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Performance of Wood Adhesive for Cross Laminated Timber Under Elevated Temperatures

https://research.thinkwood.com/en/permalink/catalogue1831
Year of Publication
2018
Topic
Mechanical Properties
Fire
Material
CLT (Cross-Laminated Timber)
Application
Wood Building Systems
Author
Zelinka, Samuel
Rammer, Douglas
Hasburgh, Laura
Bleche, Nathan
Pei, Shiling
Sullivan, Kenneth
Ottum, Noah
Organization
Forest Products Laboratory
Year of Publication
2018
Format
Conference Paper
Material
CLT (Cross-Laminated Timber)
Application
Wood Building Systems
Topic
Mechanical Properties
Fire
Keywords
Panels
Structural Performance
Fire
Safety
Serviceability
Mechanical Properties
Tensile Strength
Shear Strength
Temperature
Conference
World Conference on Timber Engineering
Research Status
Complete
Notes
August 20-23, 2018 Seoal, Republic of Korea
Summary
The increasing use of cross laminated timber (CLT) panels in large multi-story buildings has highlighted the structural performance of CLT in fire as a critical issue concerning life safety and serviceability. It is well-known that wood material strength decreases when exposed to elevated temperature for an extended period of time. For CLT panels, another level of complexity lies in the mechanical properties of the glued interface under high temperature. In this study, the tensile strength of typical North American wood species and shear strength of the glued interface of commonly used adhesives in CLT production were evaluated at different levels of elevated temperatures. The researchers systematically tested glue interface and wood samples in a controlled temperature chamber and obtained the load-deformation curves of the specimens until failure was observed. A total of five temperature levels were tested, with three wood species and four wood adhesive types. The glued interface strength was also compared to wood material strength itself under different temperatures. For each test, multiple samples were tested to ensure statistical significance of the results. The ultimate objective of this study is to develop a mechanistic model for CLT panels that can take into account the effect of temperature. In this paper, only the design, execution, and results from the elevated temperature tests are presented.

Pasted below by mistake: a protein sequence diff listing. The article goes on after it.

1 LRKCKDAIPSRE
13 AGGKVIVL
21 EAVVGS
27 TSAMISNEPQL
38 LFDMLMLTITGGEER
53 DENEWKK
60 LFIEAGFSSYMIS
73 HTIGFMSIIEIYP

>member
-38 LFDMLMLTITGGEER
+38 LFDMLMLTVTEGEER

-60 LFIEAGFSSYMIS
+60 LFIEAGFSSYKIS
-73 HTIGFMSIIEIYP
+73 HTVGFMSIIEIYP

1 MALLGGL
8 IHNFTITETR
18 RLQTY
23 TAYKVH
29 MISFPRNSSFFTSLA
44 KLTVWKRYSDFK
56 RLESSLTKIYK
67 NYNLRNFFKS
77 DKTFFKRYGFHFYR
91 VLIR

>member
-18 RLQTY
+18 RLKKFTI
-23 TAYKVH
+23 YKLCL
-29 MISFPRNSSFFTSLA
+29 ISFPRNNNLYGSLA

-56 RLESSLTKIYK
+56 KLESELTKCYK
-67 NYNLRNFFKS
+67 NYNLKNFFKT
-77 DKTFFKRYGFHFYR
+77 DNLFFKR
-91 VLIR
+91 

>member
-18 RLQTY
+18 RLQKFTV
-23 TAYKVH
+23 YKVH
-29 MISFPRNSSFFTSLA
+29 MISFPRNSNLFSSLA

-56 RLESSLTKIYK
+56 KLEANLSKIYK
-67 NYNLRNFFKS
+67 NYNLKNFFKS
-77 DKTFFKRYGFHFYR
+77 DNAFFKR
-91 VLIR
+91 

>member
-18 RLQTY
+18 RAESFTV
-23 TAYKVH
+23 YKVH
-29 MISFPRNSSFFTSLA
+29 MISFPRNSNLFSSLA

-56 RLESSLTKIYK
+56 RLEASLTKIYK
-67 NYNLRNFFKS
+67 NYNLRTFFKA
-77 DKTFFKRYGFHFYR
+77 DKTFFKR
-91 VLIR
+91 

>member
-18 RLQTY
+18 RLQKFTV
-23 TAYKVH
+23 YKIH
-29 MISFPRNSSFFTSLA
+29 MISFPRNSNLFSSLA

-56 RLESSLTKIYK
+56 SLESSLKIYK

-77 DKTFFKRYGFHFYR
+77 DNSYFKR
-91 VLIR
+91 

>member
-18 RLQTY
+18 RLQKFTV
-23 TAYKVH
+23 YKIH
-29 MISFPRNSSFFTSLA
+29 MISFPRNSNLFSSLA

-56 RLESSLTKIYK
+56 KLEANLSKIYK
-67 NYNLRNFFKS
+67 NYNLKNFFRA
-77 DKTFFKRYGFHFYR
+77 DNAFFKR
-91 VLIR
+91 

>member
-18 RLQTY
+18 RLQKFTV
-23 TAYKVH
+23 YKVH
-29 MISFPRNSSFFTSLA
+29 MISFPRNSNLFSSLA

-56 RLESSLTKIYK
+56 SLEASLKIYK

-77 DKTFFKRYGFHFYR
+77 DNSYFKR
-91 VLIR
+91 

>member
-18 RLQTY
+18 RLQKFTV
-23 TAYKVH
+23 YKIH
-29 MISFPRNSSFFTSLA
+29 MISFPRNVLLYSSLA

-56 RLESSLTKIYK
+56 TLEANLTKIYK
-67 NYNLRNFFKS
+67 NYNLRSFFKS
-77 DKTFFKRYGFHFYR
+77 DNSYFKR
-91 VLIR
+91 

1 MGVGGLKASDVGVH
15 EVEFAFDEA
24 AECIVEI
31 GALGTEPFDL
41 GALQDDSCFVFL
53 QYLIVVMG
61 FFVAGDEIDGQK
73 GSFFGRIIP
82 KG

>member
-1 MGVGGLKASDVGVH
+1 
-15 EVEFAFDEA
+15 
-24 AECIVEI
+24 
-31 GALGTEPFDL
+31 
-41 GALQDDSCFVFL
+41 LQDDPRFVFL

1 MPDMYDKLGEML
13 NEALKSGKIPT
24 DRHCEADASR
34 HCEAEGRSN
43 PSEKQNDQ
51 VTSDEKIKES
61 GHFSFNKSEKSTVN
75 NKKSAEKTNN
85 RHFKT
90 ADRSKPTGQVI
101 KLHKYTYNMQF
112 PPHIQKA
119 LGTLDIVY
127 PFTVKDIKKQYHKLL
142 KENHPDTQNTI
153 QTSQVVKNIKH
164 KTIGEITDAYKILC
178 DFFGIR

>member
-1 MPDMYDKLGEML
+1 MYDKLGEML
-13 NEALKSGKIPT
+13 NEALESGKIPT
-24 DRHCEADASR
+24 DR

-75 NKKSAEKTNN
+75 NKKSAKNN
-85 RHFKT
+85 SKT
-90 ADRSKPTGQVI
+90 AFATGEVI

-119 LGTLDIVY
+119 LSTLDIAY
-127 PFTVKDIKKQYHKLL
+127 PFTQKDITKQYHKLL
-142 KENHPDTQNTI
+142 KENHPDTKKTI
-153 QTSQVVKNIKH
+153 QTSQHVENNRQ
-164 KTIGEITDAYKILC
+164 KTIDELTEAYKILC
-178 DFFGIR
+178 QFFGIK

Online Access
Free
Resource Link
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Simulated Performance of Cross-Laminated Timber Residential Structures Subject to Tornadoes

https://research.thinkwood.com/en/permalink/catalogue2973
Year of Publication
2020
Topic
Wind
Material
CLT (Cross-Laminated Timber)
Application
Wood Building Systems
Author
Stoner, Michael
Pang, Weichiang
Organization
Clemson University
Publisher
Frontiers
Year of Publication
2020
Format
Journal Article
Material
CLT (Cross-Laminated Timber)
Application
Wood Building Systems
Topic
Wind
Keywords
Tornado
Structural Performance
Load Path
Fragility Analysis
Residential Construction
Research Status
Complete
Series
Frontiers in Built Environment
Summary
Tornadoes are some of the most severe and devastating natural events and cause significant damage to structures in the United States. Light-frame wood residential structures have shown vulnerabilities to these events, but they are not explicitly addressed in the design requirements due to their infrequent occurrence, relatively small impact area (compared to hurricanes), and complex wind profile. This paper explores the potential of Cross-Laminated Timber (CLT) to serve as a residential building material, specifically with regards to its performance in tornado events. CLT is an engineered wood product made when orthogonal layers of dimensioned lumber are glued to create panels. To compare the tornado performance of CLT buildings, six archetype residential buildings were each designed using CLT and light-frame wood in accordance to the appropriate US building code provisions and engineering principles. The capacity of each of the structural components was simulated using Monte Carlo Simulation based on the panel spans and connections of the panel boundaries. In addition, the resistance to structure sliding and combined uplift and overturning was simulated using engineering principles based on the load path of a CLT residential structure. Analysis of tornado induced wind loading was performed using recommendations from the 2016 ASCE-7 commentary and applicable literature that attempts to account for the wind-induced pressures caused by tornadoes. Fragility analysis was performed to determine the probability of failure for a given estimated tornado wind-speed. When compared to the wind speeds of the Enhanced Fujita (EF) scale, the CLT residential archetypes showed wind speeds resulting in 10% probability of failure were in the range of EF-4 level events. Factors such as the connection spacing, and roof panel spans had the most significant effect on the simulated performance of the residential archetypes. Thicker panels, more robust connections, or tighter connection spacing could also lead to residential CLT structures that withstand EF-5 level events.